Turning Real-World Experiences into Classroom Resources
Communications 2321 instructor Jasmine Roberts wanted to take a more practical approach to her teaching than she could using traditional course materials. With the Affordable Learning Exchange (ALX) Exploration Grant, Roberts had the chance to create her own content based on real-world experiences and other open educational resources.
With this project, Roberts will save her students more than $16,000 during the 2016-17 school year. Learn more about Roberts’ experience developing openly licensed content for her classes with the help of ALX.
Q: Why did you decide to pursue this project?
I read through what the grant was about and the whole initiative and I thought to myself: Finally! There’s a grant that helps to support instructors who want to make education more affordable. I have a nice relationship with a lot of my students and they feel comfortable enough to come talk to me and say, “Hey, this textbook isn’t working at all. It’s dry and boring. We appreciate the class content more when you relate it back to your previous work experience and how it’s relevant to our future careers.”
I really wanted to create something I could customize to my classroom, and also something that other instructors could use it if they wanted to by adding or removing content. I think that’s the great thing about open educational resources, that you have that agency to do that if you want.
I also like the affordability focus of the project. I am a firm believer that the pursuit of higher education should not come at a steep financial cost. This furthers access inequalities.
Q: How did you find your materials? Were you happy with the quality of materials you were able to find?
I’m basically writing my own material, and drawing from my own previous work experience in the private sector. I’m drawing from some of my lecture notes and discussions I’ve had with my colleagues, and putting that into the textbook. It’s supposed to be as practical as possible. It’s career-orientated, preparing people who are interested in marketing or PR, even to a certain degree, journalism. I think it’s been a little easier to gather material because I’m not doing a literature review or incorporating countless academic theories. Although there is an academic foundation, much of the content is inspired by industry standards and sources.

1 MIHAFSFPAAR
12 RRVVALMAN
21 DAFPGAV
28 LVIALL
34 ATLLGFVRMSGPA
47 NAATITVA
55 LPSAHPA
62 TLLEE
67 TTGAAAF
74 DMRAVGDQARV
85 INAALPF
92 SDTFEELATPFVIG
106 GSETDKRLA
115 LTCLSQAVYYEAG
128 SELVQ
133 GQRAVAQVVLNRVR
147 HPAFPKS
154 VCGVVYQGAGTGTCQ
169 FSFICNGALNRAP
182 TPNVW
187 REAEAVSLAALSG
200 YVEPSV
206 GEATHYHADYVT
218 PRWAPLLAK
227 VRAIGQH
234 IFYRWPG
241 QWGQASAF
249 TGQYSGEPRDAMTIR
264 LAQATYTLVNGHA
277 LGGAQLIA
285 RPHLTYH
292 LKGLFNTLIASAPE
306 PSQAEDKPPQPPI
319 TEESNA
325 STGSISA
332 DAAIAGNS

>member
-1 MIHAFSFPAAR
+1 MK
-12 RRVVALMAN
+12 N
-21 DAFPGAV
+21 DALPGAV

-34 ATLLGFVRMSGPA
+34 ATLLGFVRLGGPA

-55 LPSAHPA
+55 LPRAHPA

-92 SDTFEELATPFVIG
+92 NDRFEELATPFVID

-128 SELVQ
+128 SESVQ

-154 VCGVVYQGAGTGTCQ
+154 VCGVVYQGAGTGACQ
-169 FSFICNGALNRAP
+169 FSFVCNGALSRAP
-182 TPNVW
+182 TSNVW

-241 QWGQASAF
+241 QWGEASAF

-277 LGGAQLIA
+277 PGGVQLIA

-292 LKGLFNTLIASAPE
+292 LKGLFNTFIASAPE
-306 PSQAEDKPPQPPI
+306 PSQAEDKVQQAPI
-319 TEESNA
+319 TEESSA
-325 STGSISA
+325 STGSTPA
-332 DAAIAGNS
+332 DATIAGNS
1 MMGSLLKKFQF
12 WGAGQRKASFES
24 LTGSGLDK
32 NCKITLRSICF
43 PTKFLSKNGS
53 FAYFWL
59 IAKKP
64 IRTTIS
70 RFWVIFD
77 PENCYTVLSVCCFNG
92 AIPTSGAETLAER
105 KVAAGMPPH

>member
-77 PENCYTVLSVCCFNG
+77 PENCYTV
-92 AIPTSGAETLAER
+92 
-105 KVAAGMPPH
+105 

Q: Is there anything about the process that is different than you thought?
I wasn’t anticipating to getting as much support from [ALX]. Having that support has made this whole process a lot easier, and having the project manager has been a blessing. I was anticipating some support, but not the accountability and step-by-step guidance.
One thing I’m concerned about, because this is openly licensed, is the future adoption of this material. I’m obviously going to use it in my classroom, but there is still a stigma with openly-licensed materials—that it’s poor quality and hasn’t been vetted. So my concern is that since this is going to be “marketed” as an openly-licensed educational resource, that other instructors from the Ohio State community or beyond are going to say, “this isn’t going to be as high quality as a standard textbook or materials.” I think the quality will speak for itself. I have so many people vetting this!
Also, I read this article about a month ago about the biggest challenge of adopting OER is just that a lot of instructors don’t know where to go. How do I find these materials? How do I know the quality of things I find, and what is the adoption process specific to my course? These are all questions I had to answer, too.
Q: What are you most excited about for fall implementation?
I want to do research to figure out whether or not there’s truly any difference in terms of learning retention or skill development between traditional educational resources and open education resources. I’m teaching two sections of this class and I’m thinking about only adopting one of the sections, and then using the standard textbook for the other section. Obviously I have to look at my overall teaching approach because I know it’s not just about the textbook. But I’m wondering whether or not this resource gets them to the goal that I ultimately want them to achieve, because it’s so different from the conventional textbook, in terms of the content and how it’s delivered as well.
Then I’m excited about other people hearing about this, hearing about ALX, and getting excited about it too!
This interview is the third within a series about our current cohort and their experiences implementing open and affordable course materials in their classes. You can read the first two articles in this series here and here.